When my mom passed away at 62 years old six weeks after being diagnosed with a disease I’d never heard of before, it sent me searching for answers. NASH is still widely unknown and the etiology is not well understood. Yes, it is largely linked to obesity, but there are many other risk factors that seem to be playing a role. One such factor that I discovered last year was the link between hypothyroidism and NASH, which my mom had for decades.
Recently I have been working on some projects on how the liver works, and found myself intrigued when writing about the function of the gallbladder. For those that are unaware, its main function is storing bile to be used in the digestion of fats. As I wrote about it, alarm bells began ringing in my head. NASH is the end stage of fatty liver disease, caused by an excess buildup of fat in the liver.
Gallbladder surgery (known as cholecystectomy) is one of the most common surgical procedures in the world, with over 600,000 procedures performed annually in the USA. It is considered completely safe with no long-term negative effects. My mom had her gallbladder removed years ago after suffering gallstones, as is the standard medically recommended procedure. I wondered if there was any studies on possible links between it and NASH, and began searching.
Tony is a NASH transplant survivor and the founder of the NASH Education Corporation, a Pittsburgh-based non-profit focusing on increasing awareness and providing educational materials for NASH. I’ve been wanting to write about patients living with NASH for quite some time and Tony was generous enough to agree to an interview for a profile piece, the first ever on NASH AWARE.
A new study from New York Presbyterian Hospital has some eyebrow-raising findings. We already know that drinking coffee is good for the liver, but you would expect to find less evidence of a positive relationship with alcohol. Yes, there have been plenty of studies that show a glass of wine can be good for you, but never one that highlighted an actual positive link.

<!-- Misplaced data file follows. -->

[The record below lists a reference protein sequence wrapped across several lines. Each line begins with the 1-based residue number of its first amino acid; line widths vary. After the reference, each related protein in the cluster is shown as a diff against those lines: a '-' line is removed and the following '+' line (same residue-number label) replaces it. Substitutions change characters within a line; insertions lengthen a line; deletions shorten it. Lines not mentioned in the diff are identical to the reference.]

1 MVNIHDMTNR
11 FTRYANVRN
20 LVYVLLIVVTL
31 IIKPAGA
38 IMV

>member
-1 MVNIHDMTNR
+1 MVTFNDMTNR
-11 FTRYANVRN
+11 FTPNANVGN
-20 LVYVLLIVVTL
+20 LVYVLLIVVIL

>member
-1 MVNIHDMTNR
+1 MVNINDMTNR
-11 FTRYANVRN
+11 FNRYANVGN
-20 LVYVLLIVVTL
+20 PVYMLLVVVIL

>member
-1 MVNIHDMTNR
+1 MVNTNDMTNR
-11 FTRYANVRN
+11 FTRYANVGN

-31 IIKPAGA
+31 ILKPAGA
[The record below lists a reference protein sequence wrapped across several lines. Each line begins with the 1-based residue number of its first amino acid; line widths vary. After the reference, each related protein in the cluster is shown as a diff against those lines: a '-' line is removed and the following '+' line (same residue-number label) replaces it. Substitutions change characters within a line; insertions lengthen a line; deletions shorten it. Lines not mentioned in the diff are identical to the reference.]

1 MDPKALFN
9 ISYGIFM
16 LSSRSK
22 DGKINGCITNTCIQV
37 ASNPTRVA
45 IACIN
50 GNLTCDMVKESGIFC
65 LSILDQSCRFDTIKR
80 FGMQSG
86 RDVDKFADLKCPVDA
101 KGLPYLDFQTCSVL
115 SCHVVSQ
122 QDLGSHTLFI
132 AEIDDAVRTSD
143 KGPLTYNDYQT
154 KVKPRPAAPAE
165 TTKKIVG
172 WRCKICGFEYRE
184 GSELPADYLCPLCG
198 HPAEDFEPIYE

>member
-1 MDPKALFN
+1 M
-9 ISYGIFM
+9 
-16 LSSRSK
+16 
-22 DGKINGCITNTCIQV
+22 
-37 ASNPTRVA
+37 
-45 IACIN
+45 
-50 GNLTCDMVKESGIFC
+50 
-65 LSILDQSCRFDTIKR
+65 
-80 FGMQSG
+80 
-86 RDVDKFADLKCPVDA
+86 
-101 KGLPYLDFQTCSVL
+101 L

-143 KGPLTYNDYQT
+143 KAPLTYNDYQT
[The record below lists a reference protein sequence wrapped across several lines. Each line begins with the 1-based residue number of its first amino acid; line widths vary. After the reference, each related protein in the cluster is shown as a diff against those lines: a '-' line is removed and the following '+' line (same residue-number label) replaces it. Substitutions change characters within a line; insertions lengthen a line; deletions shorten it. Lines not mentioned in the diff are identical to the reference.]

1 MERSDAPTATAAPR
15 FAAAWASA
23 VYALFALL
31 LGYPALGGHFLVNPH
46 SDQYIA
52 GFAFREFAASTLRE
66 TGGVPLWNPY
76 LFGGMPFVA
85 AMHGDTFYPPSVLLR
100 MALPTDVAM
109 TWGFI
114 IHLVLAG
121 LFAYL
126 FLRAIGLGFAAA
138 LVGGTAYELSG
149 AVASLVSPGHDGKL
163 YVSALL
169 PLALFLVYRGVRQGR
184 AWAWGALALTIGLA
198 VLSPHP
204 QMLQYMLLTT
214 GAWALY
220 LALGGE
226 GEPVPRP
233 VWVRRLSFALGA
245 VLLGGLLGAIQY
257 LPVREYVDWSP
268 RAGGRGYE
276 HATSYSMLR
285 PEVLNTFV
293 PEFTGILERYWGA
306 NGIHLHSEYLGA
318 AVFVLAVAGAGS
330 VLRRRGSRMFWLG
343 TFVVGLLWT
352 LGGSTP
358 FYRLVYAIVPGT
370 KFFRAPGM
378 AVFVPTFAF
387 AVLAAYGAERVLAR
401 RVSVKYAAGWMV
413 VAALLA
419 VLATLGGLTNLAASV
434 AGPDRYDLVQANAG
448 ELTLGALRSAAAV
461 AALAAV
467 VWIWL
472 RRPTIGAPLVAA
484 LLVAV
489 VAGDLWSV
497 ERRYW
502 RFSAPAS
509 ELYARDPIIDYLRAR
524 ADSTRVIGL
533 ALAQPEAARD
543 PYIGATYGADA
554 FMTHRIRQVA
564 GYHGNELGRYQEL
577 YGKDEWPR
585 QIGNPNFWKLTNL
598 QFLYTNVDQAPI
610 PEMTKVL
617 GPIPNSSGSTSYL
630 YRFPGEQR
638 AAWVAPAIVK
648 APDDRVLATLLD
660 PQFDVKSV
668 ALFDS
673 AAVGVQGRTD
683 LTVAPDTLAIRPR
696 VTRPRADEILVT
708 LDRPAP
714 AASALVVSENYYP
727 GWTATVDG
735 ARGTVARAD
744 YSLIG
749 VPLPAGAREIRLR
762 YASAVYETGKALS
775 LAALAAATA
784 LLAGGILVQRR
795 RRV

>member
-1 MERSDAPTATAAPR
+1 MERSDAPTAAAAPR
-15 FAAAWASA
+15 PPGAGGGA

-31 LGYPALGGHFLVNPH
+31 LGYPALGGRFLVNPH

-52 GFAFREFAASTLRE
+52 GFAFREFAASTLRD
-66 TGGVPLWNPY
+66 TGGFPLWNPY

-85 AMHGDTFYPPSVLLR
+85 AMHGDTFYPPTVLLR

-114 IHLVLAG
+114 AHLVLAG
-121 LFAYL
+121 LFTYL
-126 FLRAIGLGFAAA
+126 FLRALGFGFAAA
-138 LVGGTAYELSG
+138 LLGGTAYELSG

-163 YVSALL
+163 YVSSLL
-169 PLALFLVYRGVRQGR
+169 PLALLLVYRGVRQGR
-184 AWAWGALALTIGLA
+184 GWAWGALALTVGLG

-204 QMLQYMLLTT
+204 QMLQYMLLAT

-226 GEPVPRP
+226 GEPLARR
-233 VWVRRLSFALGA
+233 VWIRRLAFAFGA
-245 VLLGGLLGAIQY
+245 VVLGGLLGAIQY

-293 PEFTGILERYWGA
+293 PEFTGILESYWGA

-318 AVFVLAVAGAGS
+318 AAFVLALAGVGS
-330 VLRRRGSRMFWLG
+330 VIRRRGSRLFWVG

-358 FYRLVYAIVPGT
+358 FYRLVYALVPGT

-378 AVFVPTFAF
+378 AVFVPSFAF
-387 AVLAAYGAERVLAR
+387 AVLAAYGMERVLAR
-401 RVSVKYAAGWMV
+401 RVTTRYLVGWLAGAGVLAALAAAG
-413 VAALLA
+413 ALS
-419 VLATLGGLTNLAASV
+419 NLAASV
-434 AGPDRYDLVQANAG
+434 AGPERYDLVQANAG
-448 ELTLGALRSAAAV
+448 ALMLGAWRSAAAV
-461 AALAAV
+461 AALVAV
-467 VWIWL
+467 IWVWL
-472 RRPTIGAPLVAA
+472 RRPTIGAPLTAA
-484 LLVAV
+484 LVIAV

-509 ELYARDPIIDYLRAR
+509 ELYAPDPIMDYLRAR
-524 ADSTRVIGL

From Medscape comes an informative article about the growing problem of NAFLD & NASH. The article presents the troubling projections in the growth of non-alcoholic liver diseases in the USA.
The current worldwide prevalence of NAFLD is approaching 25%. The prevalence of NAFLD in the United States is increasing, owing to a rising incidence of obesity and type 2 diabetes mellitus.[8,9] Current US projections indicate a 21% increase in NAFLD numbers, leading to a 33.5% overall prevalence by 2030. Coupled with a 63% increase in patients with nonalcoholic steatohepatitis (NASH), there will be a 168% increase in the number of patients with decompensated end-stage liver disease, and a 137% increase in the numbers of patients developing HCC from NAFLD. The growing numbers of NAFLD patients with hepatic fibrosis indicate that end-stage liver disease from NAFLD will probably become the most common reason for liver transplantation in the United States.
The rest of the article talks about and summarizes all of the useful information available, from lean NASH to treatment options, and includes updated guidance from AASLD (American Association for the Study of Liver Diseases).
There is not a wide amount of awareness of NASH even among the highest at-risk adults, but there is also an increasingly worrying trend of increased NAFLD & NASH diagnosis in children, some extremely young. Alarmingly, studies have found that progression from NALFD to more advanced NASH was quicker and more severe than in adults.
There isn’t a lot of empirical data available on younger children and the disease, but several studies have been undertaken in an attempt to understand the prevalence of the disease.